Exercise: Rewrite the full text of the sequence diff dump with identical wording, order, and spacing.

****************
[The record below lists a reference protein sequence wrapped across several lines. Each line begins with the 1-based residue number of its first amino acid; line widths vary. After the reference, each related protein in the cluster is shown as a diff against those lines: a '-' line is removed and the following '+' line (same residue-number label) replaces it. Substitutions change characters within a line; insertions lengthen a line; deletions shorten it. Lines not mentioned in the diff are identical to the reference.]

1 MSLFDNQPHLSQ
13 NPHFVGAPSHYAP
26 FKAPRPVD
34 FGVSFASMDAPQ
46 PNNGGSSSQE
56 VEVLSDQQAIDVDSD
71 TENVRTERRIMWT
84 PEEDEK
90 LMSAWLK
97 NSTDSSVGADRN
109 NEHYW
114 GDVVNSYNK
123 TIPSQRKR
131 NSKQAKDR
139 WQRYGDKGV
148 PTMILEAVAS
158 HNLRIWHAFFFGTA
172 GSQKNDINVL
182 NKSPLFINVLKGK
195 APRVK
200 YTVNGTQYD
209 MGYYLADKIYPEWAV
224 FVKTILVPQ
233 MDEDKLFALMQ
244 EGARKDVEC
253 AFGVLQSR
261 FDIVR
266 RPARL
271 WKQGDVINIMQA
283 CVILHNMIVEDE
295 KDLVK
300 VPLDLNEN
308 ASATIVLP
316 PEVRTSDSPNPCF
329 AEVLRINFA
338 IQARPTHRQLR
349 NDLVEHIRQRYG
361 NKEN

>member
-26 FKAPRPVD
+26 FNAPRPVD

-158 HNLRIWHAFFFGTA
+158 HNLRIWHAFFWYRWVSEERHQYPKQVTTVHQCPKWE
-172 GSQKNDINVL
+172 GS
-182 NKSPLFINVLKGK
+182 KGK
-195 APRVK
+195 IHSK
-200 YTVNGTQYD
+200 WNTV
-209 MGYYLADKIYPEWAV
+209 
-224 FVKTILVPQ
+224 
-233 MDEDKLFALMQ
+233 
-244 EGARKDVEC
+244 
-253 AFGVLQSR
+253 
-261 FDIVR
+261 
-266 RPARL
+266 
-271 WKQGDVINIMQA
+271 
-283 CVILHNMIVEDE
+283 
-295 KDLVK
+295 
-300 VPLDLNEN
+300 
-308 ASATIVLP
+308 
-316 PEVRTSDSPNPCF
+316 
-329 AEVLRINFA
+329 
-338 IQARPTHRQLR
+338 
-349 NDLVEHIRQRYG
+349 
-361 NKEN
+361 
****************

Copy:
[The record below lists a reference protein sequence wrapped across several lines. Each line begins with the 1-based residue number of its first amino acid; line widths vary. After the reference, each related protein in the cluster is shown as a diff against those lines: a '-' line is removed and the following '+' line (same residue-number label) replaces it. Substitutions change characters within a line; insertions lengthen a line; deletions shorten it. Lines not mentioned in the diff are identical to the reference.]

1 MSLFDNQPHLSQ
13 NPHFVGAPSHYAP
26 FKAPRPVD
34 FGVSFASMDAPQ
46 PNNGGSSSQE
56 VEVLSDQQAIDVDSD
71 TENVRTERRIMWT
84 PEEDEK
90 LMSAWLK
97 NSTDSSVGADRN
109 NEHYW
114 GDVVNSYNK
123 TIPSQRKR
131 NSKQAKDR
139 WQRYGDKGV
148 PTMILEAVAS
158 HNLRIWHAFFFGTA
172 GSQKNDINVL
182 NKSPLFINVLKGK
195 APRVK
200 YTVNGTQYD
209 MGYYLADKIYPEWAV
224 FVKTILVPQ
233 MDEDKLFALMQ
244 EGARKDVEC
253 AFGVLQSR
261 FDIVR
266 RPARL
271 WKQGDVINIMQA
283 CVILHNMIVEDE
295 KDLVK
300 VPLDLNEN
308 ASATIVLP
316 PEVRTSDSPNPCF
329 AEVLRINFA
338 IQARPTHRQLR
349 NDLVEHIRQRYG
361 NKEN

>member
-26 FKAPRPVD
+26 FNAPRPVD

-158 HNLRIWHAFFFGTA
+158 HNLRIWHAFFWYRWVSEERHQYPKQVTTVHQCPKWE
-172 GSQKNDINVL
+172 GS
-182 NKSPLFINVLKGK
+182 KGK
-195 APRVK
+195 IHSK
-200 YTVNGTQYD
+200 WNTV
-209 MGYYLADKIYPEWAV
+209 
-224 FVKTILVPQ
+224 
-233 MDEDKLFALMQ
+233 
-244 EGARKDVEC
+244 
-253 AFGVLQSR
+253 
-261 FDIVR
+261 
-266 RPARL
+266 
-271 WKQGDVINIMQA
+271 
-283 CVILHNMIVEDE
+283 
-295 KDLVK
+295 
-300 VPLDLNEN
+300 
-308 ASATIVLP
+308 
-316 PEVRTSDSPNPCF
+316 
-329 AEVLRINFA
+329 
-338 IQARPTHRQLR
+338 
-349 NDLVEHIRQRYG
+349 
-361 NKEN
+361 